Sunday, October 28, 2012

The Class of 2017

Onward! 4LAKids
4LAKids: Sunday 28•Oct•2012
In This Issue:
 •  LOTS OF ‘IFS’ IN ADOPTING A-G: Districts must make commitment to students
 •  HIGHLIGHTS, LOWLIGHTS & THE NEWS THAT DOESN'T FIT: The Rest (but not necessarily the best) of the Stories from Other Sources
 •  EVENTS: Coming up next week...
 •  What can YOU do?

Featured Links:
 •  OUR CHILDREN, OUR FUTURE: What will California schoolchildren, your school district and YOUR School get when the initiative passes?
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 •  4LAKids Anthology: All the Past Issues, solved, resolved and unsolved!
 •  4LAKidsNews: a compendium of recent items of interest - news stories, scurrilous rumors, links, academic papers, rants and amusing anecdotes, etc.
THE LAUSD BOARD OF EDUCATION CURRICULUM AND INSTRUCTION COMMITTEE reconstituted itself and met after a hiatus last Tuesday. [Video:]

The boardmembers on the committee: Marguerite LaMotte, Bennett Kayser and Richard Vladovic are trustees with classroom instruction experience – along with Steve Zimmer a quartet that should dominate the board …not the politically ambitious +connected “Tony’s Grlz". But reality and the tangled web of L.A. politics and political/foundation/philanthropic finance portend otherwise.

The outside (ex-officio) members of the committee form a rare mix of LAUSD institutional memory – a commodity missing in an organization that has deliberately pushed out, RIFed, laid-off, and voluntarily separated itself from its own past …a culling of the herd through attrition, budget cuts, back-room political intrigue and rightsizing.

During the C&I Committee meeting – during a PowerPoint-driven data dump celebrating the glorious upward sweep of test scores and graduation rates - the good news came eyeball-to-eyeball with the Elephant in the Room: The implementation of the A-G Graduation Requirements. When one looks at that data the trending – and the inevitability – is negative. Grad rates will plummet lower than they have ever been; the Dropout Rate (which is not the same) will climb off-the-charts because students will not stay in school if graduation is impossible. The Goal is 100% Graduation – 64% is the current rate – but only 32% of students are currently on track for Graduation under A-G.

Excuse me for tossing away statistical analysis and trending algorithms for third-grade math …but 32% is half of 64%.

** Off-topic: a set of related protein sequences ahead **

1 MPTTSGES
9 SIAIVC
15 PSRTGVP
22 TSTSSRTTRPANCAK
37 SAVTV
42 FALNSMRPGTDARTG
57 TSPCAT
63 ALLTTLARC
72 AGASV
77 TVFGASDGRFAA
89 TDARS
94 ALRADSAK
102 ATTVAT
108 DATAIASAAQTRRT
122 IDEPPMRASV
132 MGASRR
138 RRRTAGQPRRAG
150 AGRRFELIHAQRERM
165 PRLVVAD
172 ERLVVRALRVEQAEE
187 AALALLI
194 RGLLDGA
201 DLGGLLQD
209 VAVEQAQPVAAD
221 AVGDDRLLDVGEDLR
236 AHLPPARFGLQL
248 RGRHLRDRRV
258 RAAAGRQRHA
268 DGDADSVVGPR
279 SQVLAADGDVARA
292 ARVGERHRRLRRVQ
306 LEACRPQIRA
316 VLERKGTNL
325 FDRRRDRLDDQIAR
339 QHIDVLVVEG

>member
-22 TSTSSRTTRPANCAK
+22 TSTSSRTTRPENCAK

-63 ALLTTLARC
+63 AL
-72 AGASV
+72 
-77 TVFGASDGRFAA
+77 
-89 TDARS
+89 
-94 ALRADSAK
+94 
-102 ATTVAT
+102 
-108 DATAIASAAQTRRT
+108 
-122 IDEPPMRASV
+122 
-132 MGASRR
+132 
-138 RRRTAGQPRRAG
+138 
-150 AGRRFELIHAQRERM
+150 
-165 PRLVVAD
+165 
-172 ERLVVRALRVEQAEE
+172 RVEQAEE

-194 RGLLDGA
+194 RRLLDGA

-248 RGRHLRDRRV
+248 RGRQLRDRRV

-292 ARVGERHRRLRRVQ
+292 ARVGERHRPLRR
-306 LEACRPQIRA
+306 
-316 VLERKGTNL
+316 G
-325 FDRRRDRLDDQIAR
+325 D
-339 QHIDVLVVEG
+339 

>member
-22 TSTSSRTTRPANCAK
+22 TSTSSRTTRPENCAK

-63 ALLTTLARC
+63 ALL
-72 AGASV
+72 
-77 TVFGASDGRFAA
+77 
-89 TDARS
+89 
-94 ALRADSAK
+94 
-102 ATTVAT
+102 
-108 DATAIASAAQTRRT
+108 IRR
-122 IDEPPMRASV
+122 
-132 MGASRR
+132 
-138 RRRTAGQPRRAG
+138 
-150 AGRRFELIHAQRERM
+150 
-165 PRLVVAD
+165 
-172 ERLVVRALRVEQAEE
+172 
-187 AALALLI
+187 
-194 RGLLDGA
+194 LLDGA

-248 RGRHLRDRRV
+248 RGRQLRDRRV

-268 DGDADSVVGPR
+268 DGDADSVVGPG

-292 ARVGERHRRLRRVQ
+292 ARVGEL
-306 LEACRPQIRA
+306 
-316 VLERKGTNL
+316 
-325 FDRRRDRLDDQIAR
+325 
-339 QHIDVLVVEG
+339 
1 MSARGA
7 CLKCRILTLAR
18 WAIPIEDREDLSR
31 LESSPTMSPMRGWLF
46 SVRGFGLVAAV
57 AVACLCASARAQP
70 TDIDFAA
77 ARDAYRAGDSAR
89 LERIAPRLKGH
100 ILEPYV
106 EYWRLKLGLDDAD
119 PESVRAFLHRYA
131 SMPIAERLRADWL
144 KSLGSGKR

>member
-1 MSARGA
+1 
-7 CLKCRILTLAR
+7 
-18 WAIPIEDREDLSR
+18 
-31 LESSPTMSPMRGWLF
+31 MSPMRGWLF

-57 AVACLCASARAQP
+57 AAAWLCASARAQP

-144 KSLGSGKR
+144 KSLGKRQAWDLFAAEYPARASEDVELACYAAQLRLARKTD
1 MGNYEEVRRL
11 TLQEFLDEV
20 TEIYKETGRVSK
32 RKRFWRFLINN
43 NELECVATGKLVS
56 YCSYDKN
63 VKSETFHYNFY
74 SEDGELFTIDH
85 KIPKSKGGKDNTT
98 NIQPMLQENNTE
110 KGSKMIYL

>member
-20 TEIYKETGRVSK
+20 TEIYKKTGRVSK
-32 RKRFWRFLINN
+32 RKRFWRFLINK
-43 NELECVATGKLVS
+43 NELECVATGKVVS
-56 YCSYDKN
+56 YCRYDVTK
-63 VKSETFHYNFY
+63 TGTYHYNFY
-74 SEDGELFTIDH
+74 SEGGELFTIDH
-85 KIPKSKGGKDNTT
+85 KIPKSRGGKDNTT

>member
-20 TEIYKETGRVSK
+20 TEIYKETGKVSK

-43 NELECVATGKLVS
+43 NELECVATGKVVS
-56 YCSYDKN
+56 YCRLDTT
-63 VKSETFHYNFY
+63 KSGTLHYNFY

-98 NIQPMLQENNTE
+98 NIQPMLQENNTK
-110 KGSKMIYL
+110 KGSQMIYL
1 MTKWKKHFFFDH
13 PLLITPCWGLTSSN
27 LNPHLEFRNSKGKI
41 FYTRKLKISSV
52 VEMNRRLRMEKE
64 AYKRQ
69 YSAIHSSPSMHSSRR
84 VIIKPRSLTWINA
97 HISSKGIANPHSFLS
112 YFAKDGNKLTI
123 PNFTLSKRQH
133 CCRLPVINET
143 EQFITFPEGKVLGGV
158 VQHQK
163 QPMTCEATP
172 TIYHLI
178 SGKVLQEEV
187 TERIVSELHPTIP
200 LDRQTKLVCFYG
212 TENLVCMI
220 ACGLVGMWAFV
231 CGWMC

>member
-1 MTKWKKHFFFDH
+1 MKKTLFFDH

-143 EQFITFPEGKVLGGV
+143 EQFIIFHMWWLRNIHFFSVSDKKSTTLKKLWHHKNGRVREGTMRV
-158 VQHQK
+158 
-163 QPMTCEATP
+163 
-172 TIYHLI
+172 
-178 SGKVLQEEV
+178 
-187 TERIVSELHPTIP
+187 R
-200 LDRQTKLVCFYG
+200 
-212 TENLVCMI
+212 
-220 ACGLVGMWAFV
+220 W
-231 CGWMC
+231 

“Wait!” you say; “Isn’t A-G isn’t already in place?”

THE A-G GRAD REQUIREMENT was adopted with great fanfare by the Board of Ed in 2005, seven years ago – driven by Monica Garcia when she was Jose Huizar’s chief-of-staff; then Families in Schools maven/current LAUSD chief of parent engagement (enragement?) Maria Casillas [], and UCLA IDEA.

But in the years since the A-G implementation has been oft-delayed+postponed. A-G now applies as a grad requirement for the first time to incoming high-school freshmen (freshpeople?) this fall. The Class of 2017 …students who were in the first grade in 2005.

Monica is now the President of the Board of Ed; Ms. Casillas was the subject of vitriolic attack (and allegations of assault) from parents later in the C&I meeting, and UCLA IDEA has distanced itself from LAUSD’s diluted flavor of A-G |

And after seven years to prep, LAUSD is neither ready nor prepared. We can blame the economy; District staff is prepared to blame the trigger cuts if those happen. A little hubris goes a long way. Nobody seems prepared to look in the mirror – especially those in the restrooms on the 24th floor at 333 South Beaudry Avenue.

See: Blaming Your Own Team by Deborah Meier --

San Jose Unified has had an A-G Grad Requirement since the class of 2002 and a Stanford U/Silicon Valley Education Foundation study recommends more districts adopt A-G …but:

“…if and only if they have the means to implement the policy properly. A district must determine if they have the resources to establish adequate supports, provide sufficient professional development, and execute the other important steps discussed in the practical issues section.

“Furthermore, we encourage districts to methodically plan for A-G well in advance, and to have committed leaders steering the initiative. “ []

That has to be one of the great “but… qualifiers” in public education. Everyone should have a Bentley …but only if they can afford one.

On the face of it San Jose Unified has an 83.7% grad rate – which is phenomenal. But SJUSD recognizes a “D” as a passing grade in A-G courses; the UC/CSUs do not, LAUSD will not. Only 40.5% of SJUSD grads actually meet UC/CSU admission standards. [CDE data]

When Deputy Superintendent Jaime Aquino – the LAUSD point person on A-G – was asked if the counselors, parents and the actual eighth grade students themselves – they who are the subjects and poster-children of this great social experiment – are aware of that status he was momentarily taken aback – and then began to describe a proposed tri-fold brochure to inform them.

TRI-FOLD BROCHURES ARE NOT COMMUNICATING WITH PARENTS, STAFF or STUDENTS. And no self-respecting middle-scholar ever took any tri-fold brochure home that wasn’t about grad night at Disneyland, Magic Mountain or Universal Studios.